There are a lot of discussions going on around adoption, scalability, centralisation, and security. In this guide, we’ll take a look at how scaling will impact security, decentralisation, and privacy in the Bitcoin network.
Some proponents of alternative systems based on consensus algorithms like Proof-of-Stake (PoS), Delegated Byzantine Fault Tolerance (dBFT), or Proof-of-Authority (PoA) argue the best solution to developing a scalable currency is to forego the connection to a decentralised, energy-intensive algorithm like Proof-of-Work (PoW) in order to increase scalability.
Other enthusiasts believe there are simple solutions like raising the block size indefinitely, as this would allow for an exponential additional number of transactions to be added to each block, therefore augmenting the blockchain capacity.
There are of course issues with both of these apparently simple solutions. In the words of Richard Heart:
Every problem in life has a simple, and incorrect solution.
— Richard Heart. I Raised $27M for medical research! (@RichardHeartWin) August 3, 2019
Bitcoin network capacity vs bandwidth
To participate in the Bitcoin network without a trusted third party, all of the blockchain data must be downloaded and verified each time a block is produced. The more data that needs to be downloaded and verified to keep pace with the network, the larger the system requirements (bandwidth, CPU, and storage).
How do you think this will impact, let’s say, security? Will it be easier or harder to attack the network? Looking at Bitcoin Cash – a clear example of a Bitcoin fork where the block size was scaled up to 30MB – there seems to be minimal impact in terms of short-range attacks, spam attacks, or denial-of-service attacks. Still, looking at the mining pools, there is a centralisation issue. This means that 51% attacks, like transactions being blocked or double-spent, could be possible.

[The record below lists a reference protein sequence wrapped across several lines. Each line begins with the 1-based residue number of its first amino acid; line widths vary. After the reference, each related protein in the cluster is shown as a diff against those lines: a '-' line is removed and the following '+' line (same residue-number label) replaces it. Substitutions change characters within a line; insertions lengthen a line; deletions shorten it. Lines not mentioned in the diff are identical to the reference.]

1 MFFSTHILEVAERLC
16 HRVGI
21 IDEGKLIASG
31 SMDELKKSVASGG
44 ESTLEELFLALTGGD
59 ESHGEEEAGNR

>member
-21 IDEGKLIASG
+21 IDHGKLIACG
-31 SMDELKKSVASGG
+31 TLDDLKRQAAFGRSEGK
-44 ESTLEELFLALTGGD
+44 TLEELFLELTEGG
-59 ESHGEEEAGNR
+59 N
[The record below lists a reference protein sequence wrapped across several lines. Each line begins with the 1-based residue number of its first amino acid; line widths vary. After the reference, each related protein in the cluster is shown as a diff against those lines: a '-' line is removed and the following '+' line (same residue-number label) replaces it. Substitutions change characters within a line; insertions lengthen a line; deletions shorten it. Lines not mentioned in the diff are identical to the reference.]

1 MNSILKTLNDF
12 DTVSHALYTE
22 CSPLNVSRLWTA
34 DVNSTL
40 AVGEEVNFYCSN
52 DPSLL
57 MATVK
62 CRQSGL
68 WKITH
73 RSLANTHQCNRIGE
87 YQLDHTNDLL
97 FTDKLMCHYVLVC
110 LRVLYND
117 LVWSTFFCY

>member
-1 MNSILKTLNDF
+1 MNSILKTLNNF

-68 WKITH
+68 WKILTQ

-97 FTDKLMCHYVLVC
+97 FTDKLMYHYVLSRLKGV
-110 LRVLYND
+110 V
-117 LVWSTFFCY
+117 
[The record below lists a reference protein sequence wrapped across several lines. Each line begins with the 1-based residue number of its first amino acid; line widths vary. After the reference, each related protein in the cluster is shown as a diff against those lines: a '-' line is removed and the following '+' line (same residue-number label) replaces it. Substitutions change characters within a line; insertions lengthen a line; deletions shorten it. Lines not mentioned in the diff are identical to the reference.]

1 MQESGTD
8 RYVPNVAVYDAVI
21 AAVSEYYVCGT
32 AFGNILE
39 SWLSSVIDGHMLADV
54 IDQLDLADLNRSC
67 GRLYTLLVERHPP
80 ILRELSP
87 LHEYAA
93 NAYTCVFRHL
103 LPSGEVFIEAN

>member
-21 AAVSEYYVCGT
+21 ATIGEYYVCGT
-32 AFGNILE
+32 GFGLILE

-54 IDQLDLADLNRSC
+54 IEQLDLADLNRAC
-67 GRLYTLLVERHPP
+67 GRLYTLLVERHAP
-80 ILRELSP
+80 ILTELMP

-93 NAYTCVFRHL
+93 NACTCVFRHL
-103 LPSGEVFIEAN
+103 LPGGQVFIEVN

In terms of decentralisation, we clearly see it becomes increasingly harder to deal with an ever-increasing blockchain. The more storage, CPU, and bandwidth needed, the less people can participate in mining. At least, that seems to be what’s happening with Bitcoin Cash.
Long-term vs short-term security
Increasing the throughput normally comes with increased centralisation – either by having fewer nodes or by requiring current nodes to process more transactions per block, meaning less blocks are needed and less blocks are produced. Or, if the same number of blocks are produced, many will simply be empty.
Security-wise, this can be a long-term problem. With fewer miners, it’s easier for malicious actors to commit unwanted changes to the protocol – something that can bring trouble given the nature of Bitcoin (decentralised, permissionless, and peer-to-peer).
In my opinion, and my opinion only, I see this problem as a double-edged sword. During the entirety of Bitcoin’s existence, how many times have transaction fees been so high you would transact in another crypto instead? Plus, people may choose to pay higher fees for higher security, so that can also be a good thing.
Transactions that do not require as much security could be done in a similar, yet faster network (Litecoin or Stellar, for example).
Disclaimer: The views and opinions expressed by the author should not be considered as financial advice. We do not give advice on financial products.